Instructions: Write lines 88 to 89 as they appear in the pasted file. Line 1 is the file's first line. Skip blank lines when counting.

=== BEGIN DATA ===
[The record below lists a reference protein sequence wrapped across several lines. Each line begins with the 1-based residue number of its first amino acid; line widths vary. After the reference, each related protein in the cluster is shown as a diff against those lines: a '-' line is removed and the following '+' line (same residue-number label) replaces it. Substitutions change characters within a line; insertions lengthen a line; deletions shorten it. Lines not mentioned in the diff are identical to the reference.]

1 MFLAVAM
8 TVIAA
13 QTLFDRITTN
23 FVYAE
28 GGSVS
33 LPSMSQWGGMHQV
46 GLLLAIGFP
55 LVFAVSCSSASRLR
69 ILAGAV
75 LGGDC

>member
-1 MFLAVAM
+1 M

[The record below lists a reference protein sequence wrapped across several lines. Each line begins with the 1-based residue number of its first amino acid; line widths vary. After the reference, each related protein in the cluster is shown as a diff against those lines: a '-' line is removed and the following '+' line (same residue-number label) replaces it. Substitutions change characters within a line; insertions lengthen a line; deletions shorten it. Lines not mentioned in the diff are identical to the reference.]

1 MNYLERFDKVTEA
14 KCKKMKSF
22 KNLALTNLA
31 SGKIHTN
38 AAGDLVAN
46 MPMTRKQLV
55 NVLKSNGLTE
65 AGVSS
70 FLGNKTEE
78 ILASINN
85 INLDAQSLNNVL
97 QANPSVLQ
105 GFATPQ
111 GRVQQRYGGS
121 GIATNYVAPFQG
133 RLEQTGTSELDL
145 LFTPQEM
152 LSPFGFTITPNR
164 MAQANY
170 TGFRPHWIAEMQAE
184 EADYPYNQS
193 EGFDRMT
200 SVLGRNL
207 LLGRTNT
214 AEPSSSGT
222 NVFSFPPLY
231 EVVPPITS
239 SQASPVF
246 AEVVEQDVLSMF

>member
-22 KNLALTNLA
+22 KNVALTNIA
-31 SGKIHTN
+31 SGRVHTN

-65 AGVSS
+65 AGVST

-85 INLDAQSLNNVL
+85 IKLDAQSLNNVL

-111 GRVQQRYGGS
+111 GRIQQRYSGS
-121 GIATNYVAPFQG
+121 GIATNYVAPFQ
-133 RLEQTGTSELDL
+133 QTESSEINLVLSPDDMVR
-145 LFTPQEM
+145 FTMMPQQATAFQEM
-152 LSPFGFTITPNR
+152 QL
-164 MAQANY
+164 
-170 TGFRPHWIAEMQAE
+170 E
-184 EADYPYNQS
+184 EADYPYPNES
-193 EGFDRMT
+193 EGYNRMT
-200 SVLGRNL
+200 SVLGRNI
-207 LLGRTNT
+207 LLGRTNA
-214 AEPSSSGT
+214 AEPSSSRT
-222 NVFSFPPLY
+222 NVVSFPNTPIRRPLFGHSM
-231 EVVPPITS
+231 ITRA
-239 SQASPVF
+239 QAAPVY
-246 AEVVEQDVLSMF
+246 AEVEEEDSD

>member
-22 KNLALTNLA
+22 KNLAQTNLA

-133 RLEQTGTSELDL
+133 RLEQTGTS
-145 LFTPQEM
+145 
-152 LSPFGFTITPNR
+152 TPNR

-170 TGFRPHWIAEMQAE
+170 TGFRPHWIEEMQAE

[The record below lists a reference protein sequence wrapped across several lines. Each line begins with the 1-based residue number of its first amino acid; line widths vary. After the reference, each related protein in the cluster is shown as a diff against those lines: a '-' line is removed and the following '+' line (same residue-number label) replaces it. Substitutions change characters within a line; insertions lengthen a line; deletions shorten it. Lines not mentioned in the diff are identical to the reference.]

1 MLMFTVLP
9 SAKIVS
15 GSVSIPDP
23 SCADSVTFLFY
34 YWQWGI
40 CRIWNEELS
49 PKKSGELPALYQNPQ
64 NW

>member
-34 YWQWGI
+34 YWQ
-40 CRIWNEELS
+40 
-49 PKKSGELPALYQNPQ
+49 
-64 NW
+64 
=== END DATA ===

+22 KNLAQTNLA

-133 RLEQTGTSELDL